• 4. Copyrite IBM 2013 LensCrafters -- Mainframe Breach  Luxottica Group S.p.A. owns LensCrafters chain and world's largest supplier of high-end eyewear Personally Identifiable Information (PII) for 59,419 employees stolen, with victims in all 50 states  "Generally, mainframes are not accessible to the Internet, so the hacker most likely had to compromise other systems internally before getting to the mainframe," said Chris Petersen, a former IT auditor with Price Waterhouse and Ernst & Young.  “As mainframes become a major component in service-oriented architectures, they are increasingly exposed to malware. Web services on the mainframe have had a significant impact on security.” -SearchCompliance.com Sources: http://www.internetnews.com/security/article.php/3787431/Mainframe+Breach+at+LensCrafters+Parent+Hits+59K.htm http://privacy.wi.gov/databreaches/2008/nov08.jsp Polo Ralph Lauren Prada Versace brands Ray-Ban Dolce & Gabbana Donna Karan
  • 5. Copyrite IBM 2013 TJX Companies -- Security Breach  Parent company of T.J. Maxx, HomeGoods, Marshalls, etc.  A security breach originally reported to have occurred in May of 2006 was not discovered until December of the same year  A forensic investigation by IBM and General Dynamics showed the breach may have occurred in July of 2005  How much did the breach cost TJX Companies? • Initial estimate: $4.5B ($100 per stolen record) • Later estimate: Up to $300 per stolen record Sources: http://www.computerworld.com/s/article/9014782/TJX_data_breach_At_45.6M_card_numbers_it_s_the_biggest_ever https://www.braintreepayments.com/blog/pci-compliance-and-the-cost-of-a-credit-card-breach http://www.informationweek.com/news/199203277 SearchCompliance.com
  • 6. Copyrite IBM 2013 Certegy -- an Insider Tale  Certegy is a subsidiary of Fidelity National Information Services that provides check authorization & check cashing services, partly for the gaming industry  Senior DBA sold 8.5 million customer records containing the following for $580K to data broker  Data theft came to light after retailer reported correlation between transactions and receipt of marketing offers by its customers • Certegy engaged the U.S. Secret Service, which found data had come from separate company owned by the Certegy DBA • “Why did it take Certegy more than five years to find out that confidential consumer information was being sucked out of its database?” (St. Petersburg Times) Names Addresses Birth dates Bank account info Credit card info Sources: http://www.sptimes.com/2007/11/15/news_pf/Northpinellas/Largo_man_stole_data_.shtml http://www.prnewswire.com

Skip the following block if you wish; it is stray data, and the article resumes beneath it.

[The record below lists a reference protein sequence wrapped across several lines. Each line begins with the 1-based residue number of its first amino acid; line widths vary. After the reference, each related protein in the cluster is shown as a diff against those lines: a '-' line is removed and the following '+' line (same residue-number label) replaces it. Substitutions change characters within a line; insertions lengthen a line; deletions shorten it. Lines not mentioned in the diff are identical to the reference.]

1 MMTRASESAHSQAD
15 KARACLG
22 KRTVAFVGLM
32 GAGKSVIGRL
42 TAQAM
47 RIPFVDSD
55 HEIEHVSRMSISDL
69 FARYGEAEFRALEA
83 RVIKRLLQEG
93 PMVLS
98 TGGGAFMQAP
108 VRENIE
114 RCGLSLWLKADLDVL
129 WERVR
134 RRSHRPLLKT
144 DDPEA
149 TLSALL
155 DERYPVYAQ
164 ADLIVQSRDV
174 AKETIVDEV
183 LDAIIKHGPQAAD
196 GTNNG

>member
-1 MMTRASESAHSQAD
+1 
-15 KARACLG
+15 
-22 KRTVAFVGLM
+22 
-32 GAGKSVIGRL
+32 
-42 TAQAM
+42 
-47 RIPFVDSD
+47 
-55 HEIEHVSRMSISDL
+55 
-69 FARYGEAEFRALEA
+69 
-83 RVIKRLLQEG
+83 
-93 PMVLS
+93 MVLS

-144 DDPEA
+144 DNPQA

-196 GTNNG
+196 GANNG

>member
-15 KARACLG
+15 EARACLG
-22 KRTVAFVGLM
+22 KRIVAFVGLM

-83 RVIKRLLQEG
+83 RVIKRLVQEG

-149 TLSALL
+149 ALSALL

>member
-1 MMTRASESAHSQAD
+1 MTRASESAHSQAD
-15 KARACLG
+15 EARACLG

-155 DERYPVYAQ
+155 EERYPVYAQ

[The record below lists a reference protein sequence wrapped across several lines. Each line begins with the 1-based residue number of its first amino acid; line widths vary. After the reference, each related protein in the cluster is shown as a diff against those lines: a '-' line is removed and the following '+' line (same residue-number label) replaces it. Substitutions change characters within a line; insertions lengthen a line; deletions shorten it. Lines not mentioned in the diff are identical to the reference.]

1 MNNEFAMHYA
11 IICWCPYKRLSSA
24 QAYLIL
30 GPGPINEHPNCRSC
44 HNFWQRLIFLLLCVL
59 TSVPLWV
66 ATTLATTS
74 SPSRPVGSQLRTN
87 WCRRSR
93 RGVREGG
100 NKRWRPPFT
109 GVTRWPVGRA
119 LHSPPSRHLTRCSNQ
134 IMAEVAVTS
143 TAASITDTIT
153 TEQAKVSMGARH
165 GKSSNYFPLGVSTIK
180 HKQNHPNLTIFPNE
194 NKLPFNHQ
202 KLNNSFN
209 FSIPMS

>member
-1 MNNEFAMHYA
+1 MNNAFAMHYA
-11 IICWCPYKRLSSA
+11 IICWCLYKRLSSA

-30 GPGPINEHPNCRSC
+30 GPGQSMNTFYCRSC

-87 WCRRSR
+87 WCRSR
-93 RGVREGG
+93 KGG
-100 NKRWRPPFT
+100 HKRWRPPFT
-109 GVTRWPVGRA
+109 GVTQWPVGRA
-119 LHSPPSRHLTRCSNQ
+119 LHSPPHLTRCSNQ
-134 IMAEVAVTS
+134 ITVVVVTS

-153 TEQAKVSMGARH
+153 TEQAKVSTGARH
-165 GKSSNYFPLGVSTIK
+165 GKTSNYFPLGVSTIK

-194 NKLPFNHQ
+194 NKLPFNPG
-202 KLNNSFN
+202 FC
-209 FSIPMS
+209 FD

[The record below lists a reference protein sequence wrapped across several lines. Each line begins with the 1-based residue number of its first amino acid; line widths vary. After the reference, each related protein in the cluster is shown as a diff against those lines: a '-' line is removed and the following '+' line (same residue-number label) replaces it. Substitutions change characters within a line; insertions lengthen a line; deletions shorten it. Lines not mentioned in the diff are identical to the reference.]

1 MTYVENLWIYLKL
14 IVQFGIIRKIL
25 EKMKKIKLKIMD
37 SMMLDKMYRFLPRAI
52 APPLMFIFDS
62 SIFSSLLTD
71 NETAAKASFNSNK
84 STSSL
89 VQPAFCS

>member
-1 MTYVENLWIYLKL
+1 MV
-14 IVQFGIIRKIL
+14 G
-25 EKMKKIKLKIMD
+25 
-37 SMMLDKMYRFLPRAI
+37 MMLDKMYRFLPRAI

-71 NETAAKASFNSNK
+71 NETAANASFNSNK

• 7. Copyrite IBM 2013  Settled class-action suit for $4 million, plus: • $975,000 in fines from Attorney General • Mandatory security audit every year • 2 years of credit monitoring services ($180 per customer)  Rogue DBA sentenced to nearly 5 years in prison Certegy -- an Insider Tale Sources: http://www.sptimes.com/2007/11/15/news_pf/Northpinellas/Largo_man_stole_data_.shtml http://www.prnewswire.com
  • 8. Copyrite IBM 2013 Other Real-World Examples of Insider Threats  Unauthorized changes to financial data • DBA accidentally deleted critical financial table during production hours (was doing a favor for application developer, bypassing change process) • Outsourcer erased logs showing he made changes during the day (because it was more convenient than during the night)  Theft of sensitive data • Departing employees stealing design information & other intellectual property • DBAs and outsourcers selling customer information to competitors and crime syndicates  Internal fraud • Mortgage processor -- insider changed credit scores to make loans look better • Mobile telecom -- insider created & sold pre-paid phone cards • Electric utility -- insider gave free service to friends and family as part of low- income assistance program • Health provider -- insider sold medical identities for insurance fraud
  • 9. Copyrite IBM 2013 The Smarter (& More Secure) Mainframe  71% of the Global 500 run on mainframes • 100% of the world’s top 50 banks • 22 of the top 25 retailers  Unique IT value proposition • Efficiency, utilization & server consolidation • Proven reliability, availability & quality-of-service • z/OS with IMS, SAP, WebSphere, InfoSphere Warehouse, Cognos 8 BI, … • z/VM & Linux with Oracle, MySQL, Cognos, … • Virtualization  Robust Security Model • Built-in encryption with hardware acceleration • z LPAR hosting is the only server with Common Criteria EAL5 certification • z/OS, RACF & Tivoli zSecure Audit protect access to system resources (CICS, DB2, IMS…)
  • 10. 10 Copyrite IBM 2013 Data Protection Drivers  Industry Compliance  Regulatory Compliance  Information Governance